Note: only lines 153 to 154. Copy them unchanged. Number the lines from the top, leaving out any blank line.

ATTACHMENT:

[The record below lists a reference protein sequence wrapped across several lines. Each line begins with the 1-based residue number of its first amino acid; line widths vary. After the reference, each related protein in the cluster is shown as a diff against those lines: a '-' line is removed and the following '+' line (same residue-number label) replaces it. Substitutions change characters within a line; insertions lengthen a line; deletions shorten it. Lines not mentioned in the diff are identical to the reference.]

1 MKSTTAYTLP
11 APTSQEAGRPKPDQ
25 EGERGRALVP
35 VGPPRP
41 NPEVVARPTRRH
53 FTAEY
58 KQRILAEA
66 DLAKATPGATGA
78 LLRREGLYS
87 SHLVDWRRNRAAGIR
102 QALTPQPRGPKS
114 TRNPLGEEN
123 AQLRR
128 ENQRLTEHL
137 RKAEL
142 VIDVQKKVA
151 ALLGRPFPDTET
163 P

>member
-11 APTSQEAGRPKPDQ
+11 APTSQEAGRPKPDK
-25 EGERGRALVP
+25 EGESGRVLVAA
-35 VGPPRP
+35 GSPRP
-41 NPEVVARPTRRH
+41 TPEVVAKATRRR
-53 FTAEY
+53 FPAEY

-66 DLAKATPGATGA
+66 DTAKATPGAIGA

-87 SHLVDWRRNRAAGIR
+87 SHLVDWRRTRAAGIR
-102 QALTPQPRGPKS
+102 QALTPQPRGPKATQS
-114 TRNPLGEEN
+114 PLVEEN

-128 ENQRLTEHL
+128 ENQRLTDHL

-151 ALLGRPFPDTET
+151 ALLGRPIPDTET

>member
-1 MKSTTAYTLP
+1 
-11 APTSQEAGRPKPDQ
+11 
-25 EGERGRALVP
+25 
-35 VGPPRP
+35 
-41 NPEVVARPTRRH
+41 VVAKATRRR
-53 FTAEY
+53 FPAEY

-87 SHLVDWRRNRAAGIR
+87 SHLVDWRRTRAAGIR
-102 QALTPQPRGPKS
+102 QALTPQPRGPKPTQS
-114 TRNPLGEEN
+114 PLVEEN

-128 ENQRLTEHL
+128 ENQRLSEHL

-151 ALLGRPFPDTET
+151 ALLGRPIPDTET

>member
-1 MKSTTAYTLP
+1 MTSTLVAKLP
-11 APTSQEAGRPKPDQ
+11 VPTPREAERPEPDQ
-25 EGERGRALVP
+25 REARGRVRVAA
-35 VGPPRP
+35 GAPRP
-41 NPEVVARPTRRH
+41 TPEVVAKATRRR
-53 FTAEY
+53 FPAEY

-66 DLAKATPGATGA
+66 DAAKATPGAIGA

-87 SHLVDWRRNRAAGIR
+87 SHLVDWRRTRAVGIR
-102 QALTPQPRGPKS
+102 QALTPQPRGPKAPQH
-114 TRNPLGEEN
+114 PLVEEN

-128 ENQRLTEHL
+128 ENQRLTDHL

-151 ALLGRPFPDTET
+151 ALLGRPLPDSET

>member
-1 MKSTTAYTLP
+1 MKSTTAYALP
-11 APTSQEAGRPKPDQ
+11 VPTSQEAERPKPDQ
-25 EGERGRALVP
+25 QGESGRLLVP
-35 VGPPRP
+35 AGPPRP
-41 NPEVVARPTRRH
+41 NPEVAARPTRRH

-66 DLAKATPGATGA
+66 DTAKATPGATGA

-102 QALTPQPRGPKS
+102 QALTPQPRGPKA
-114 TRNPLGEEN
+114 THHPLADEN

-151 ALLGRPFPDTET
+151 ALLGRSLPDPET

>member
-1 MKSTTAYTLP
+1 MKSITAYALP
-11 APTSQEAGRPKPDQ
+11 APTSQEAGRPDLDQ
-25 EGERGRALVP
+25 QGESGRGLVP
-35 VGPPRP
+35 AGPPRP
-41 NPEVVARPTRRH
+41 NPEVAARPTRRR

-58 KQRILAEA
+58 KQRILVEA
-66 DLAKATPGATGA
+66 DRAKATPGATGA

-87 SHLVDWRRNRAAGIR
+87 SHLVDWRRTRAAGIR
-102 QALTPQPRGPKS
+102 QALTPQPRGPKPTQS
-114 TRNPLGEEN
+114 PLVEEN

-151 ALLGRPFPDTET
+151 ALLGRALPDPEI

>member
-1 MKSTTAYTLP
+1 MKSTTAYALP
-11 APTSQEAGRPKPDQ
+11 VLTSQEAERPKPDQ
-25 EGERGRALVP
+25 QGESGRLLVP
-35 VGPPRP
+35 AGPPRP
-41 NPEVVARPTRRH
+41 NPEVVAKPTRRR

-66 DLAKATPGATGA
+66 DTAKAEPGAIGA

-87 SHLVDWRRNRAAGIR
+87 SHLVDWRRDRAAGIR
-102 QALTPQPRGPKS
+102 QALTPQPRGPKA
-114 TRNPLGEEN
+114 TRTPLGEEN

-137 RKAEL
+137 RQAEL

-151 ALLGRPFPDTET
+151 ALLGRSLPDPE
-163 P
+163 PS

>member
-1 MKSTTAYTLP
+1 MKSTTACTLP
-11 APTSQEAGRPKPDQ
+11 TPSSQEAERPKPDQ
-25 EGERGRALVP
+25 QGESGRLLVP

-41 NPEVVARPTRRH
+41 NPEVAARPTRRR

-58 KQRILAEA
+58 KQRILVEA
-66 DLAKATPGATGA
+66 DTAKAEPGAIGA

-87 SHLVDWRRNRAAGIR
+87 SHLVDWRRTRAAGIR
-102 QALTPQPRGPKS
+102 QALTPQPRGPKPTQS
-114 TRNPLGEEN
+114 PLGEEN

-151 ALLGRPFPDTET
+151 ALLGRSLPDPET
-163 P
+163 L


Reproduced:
+137 RQAEL

-151 ALLGRPFPDTET